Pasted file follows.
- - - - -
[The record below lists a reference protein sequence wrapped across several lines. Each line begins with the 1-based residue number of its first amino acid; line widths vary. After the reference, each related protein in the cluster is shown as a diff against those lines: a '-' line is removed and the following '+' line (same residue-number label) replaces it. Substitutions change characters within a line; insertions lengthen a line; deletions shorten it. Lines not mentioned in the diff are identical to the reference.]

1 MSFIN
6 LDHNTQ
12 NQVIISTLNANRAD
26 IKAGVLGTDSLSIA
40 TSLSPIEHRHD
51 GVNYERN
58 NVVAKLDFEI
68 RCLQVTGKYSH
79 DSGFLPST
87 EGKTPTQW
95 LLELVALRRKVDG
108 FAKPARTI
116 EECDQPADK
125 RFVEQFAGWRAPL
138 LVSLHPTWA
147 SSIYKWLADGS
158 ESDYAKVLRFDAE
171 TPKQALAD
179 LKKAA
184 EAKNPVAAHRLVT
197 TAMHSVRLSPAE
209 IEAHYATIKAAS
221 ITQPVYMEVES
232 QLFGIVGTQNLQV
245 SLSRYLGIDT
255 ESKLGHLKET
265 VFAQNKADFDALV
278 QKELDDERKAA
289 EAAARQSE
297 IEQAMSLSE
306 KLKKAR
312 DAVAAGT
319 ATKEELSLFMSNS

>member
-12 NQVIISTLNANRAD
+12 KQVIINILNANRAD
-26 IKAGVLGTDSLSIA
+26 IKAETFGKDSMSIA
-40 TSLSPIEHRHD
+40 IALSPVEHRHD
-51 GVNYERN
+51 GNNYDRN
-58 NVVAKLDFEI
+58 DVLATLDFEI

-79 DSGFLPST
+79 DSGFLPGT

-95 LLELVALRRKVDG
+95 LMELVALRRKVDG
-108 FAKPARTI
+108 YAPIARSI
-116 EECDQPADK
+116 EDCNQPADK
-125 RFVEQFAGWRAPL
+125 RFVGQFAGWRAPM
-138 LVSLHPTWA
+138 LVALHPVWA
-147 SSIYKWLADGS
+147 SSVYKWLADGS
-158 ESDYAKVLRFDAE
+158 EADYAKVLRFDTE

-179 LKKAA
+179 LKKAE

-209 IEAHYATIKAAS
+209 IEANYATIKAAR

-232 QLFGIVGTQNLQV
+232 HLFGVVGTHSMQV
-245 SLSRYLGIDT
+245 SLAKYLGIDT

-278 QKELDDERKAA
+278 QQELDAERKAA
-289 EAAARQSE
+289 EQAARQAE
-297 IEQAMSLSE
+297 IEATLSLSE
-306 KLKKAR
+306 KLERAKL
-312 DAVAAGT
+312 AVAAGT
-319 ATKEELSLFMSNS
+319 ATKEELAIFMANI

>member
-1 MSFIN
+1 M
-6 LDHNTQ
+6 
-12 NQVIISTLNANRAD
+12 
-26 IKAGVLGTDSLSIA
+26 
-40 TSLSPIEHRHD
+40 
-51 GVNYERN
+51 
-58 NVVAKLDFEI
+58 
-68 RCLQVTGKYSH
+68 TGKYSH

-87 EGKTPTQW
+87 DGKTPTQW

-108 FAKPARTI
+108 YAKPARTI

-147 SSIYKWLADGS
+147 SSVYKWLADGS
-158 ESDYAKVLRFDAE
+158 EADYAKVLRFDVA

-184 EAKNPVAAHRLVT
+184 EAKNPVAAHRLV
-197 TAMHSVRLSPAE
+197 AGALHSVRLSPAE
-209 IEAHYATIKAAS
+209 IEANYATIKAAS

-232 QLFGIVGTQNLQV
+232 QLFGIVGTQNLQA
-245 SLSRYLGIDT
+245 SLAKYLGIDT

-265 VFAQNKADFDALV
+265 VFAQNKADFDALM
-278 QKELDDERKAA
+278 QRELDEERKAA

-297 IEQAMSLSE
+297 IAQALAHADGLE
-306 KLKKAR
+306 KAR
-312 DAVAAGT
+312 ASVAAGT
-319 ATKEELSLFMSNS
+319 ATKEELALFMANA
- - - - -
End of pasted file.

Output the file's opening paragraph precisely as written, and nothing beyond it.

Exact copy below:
[The record below lists a reference protein sequence wrapped across several lines. Each line begins with the 1-based residue number of its first amino acid; line widths vary. After the reference, each related protein in the cluster is shown as a diff against those lines: a '-' line is removed and the following '+' line (same residue-number label) replaces it. Substitutions change characters within a line; insertions lengthen a line; deletions shorten it. Lines not mentioned in the diff are identical to the reference.]